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Rules of succession: a man's world

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As Japanese princesses well know, the phrase "succeeding to the throne" still goes hand in hand with succeeding in giving birth to a boy.

Despite a smattering of prominent exceptions, notably Elizabeth II of England, the rules remain stacked against female succession in most of the world's surviving monarchies.

Belgium: Since 1991, women have had the same rights as men to accede to the throne. The current heir is Prince Philippe, but second in line is his daughter, Princesse Elisabeth.

Britain: The system still discriminates in favour of males via the rule of male primogeniture. This means that the eldest legitimate son of the monarch succeeds the throne; it only passes to a daughter if there is no son. Had Elizabeth had a younger brother, he would have had precedence. The first four currently in line to the throne, beginning with Prince Charles, are males.

Denmark: Succession is by male primogeniture, as in Britain. Prince Frederik is due to succeed his mother, Queen Margrethe II.

Japan: Although Japan has had a total of eight reigning empresses in its long history, they were always an exception. A rule of strict male primogeniture was imposed in the late 19th century.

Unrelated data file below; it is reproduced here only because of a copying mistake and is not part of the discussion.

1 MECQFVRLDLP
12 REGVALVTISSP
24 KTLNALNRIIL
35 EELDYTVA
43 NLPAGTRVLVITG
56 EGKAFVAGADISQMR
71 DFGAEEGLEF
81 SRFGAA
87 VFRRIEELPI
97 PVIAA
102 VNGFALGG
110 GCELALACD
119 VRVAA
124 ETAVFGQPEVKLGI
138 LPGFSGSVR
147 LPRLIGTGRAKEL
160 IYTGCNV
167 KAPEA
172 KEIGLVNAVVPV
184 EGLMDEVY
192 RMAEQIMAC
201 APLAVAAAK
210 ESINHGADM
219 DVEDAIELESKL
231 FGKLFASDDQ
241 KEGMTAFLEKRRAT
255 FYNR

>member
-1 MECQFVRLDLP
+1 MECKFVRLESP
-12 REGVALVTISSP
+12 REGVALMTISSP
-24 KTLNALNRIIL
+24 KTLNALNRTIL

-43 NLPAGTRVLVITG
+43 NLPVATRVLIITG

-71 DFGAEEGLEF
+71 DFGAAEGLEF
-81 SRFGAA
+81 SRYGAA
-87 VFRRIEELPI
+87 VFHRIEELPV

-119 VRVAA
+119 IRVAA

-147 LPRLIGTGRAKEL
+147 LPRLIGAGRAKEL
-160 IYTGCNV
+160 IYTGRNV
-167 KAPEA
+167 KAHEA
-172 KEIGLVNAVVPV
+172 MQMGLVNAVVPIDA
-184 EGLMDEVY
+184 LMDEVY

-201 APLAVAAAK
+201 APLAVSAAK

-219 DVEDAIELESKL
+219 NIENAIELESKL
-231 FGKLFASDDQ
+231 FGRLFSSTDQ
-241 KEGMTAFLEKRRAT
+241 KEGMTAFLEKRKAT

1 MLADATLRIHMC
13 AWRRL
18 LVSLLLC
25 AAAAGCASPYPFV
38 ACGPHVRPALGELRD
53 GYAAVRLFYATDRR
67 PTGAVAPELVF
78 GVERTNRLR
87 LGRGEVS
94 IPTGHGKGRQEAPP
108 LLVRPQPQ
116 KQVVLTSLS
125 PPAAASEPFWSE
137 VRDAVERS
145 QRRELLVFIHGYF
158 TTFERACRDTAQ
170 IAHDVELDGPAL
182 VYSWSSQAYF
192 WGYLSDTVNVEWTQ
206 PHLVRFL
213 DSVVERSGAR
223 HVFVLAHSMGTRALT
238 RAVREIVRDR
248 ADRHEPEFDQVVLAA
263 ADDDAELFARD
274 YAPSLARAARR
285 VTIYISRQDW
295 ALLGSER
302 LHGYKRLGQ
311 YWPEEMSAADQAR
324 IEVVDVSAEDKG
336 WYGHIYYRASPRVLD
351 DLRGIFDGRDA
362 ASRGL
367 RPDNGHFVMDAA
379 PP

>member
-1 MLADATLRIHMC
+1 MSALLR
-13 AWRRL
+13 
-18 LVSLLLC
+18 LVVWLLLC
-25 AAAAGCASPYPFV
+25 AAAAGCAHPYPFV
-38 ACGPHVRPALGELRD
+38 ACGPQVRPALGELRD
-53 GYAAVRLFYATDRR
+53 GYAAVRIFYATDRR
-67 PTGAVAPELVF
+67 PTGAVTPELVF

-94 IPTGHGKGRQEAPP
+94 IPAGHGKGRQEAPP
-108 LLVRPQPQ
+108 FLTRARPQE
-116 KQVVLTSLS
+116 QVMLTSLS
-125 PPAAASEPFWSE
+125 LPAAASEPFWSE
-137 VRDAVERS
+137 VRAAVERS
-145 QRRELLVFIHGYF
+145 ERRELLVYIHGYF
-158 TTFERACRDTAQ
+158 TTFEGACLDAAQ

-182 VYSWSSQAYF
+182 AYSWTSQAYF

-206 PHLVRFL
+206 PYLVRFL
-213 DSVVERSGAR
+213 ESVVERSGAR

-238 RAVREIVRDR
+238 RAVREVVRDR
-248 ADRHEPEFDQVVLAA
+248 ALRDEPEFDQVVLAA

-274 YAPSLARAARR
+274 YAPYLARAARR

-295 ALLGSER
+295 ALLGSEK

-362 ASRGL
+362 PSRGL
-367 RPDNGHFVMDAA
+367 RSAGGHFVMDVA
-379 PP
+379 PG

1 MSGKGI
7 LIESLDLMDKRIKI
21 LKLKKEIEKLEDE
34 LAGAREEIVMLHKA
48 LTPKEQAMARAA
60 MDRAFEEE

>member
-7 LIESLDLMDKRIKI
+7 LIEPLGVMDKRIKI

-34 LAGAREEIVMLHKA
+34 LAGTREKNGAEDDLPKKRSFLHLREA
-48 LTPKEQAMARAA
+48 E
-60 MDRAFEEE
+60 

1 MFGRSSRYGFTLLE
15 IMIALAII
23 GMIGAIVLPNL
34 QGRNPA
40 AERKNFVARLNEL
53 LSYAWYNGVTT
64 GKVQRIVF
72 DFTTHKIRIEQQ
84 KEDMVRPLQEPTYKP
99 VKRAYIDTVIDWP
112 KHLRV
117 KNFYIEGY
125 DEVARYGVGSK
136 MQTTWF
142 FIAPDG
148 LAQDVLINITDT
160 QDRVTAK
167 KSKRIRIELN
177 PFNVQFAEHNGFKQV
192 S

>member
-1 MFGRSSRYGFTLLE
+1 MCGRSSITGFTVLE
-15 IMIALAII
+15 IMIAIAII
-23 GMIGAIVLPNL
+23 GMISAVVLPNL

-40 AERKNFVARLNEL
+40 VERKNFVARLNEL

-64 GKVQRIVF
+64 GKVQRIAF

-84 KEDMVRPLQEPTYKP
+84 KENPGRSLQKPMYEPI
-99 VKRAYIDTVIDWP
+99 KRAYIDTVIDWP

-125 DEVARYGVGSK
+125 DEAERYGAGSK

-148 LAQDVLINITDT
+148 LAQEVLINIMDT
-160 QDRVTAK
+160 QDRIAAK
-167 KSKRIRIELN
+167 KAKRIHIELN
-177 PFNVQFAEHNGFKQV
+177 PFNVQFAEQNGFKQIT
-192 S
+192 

Jordan: Succession is by the male line only, but the king has the power to designate his successor. In 2004 King Abdullah II stripped his half-brother Hamzeh of the title of crown prince, and the succession for the moment remains undetermined.

The Netherlands: The eldest child of the monarch succeeds to the throne, independently of sex. The line of succession is laid down in the constitution, and can be changed by parliament. Prince Willem-Alexander is first in line, followed by his daughter, Princess Princess Catharina-Amalia.

Saudi Arabia: The throne must pass to a male member of the royal family, but the crown prince is chosen rather than determined by a strict order of succession. The current crown prince, Sultan bin Abdul Aziz, is a younger brother of King Abdullah.

Spain: Succession is still via male primogeniture, and although the government has talked of changing the law, any change would only affect future generations. The current crown prince is Felipe, son of King Juan Carlos, and the elder of the prince's two daughters, Infanta Leonor, is second in line.

Sweden: In 1980 Sweden abolished the ancient system of strict male primogeniture, giving equal rights to male and female heirs. First in line to succeed King Carl XVI Gustaf is Princess Victoria.

Thailand: The succession normally goes to the monarch's eldest son, but if there is no male heir a princess may succeed subject to parliamentary approval. The designated heir to King Bhumibol Adulyadej and Queen Sirikit is their only son, Prince Maha Vajiralongkorn. He has precedence over his elder sister, Princess Ubol Ratana.



AFP 051157 GMT 09 06

COPYRIGHT 2006 Agence France-Presse. All rights reserved.

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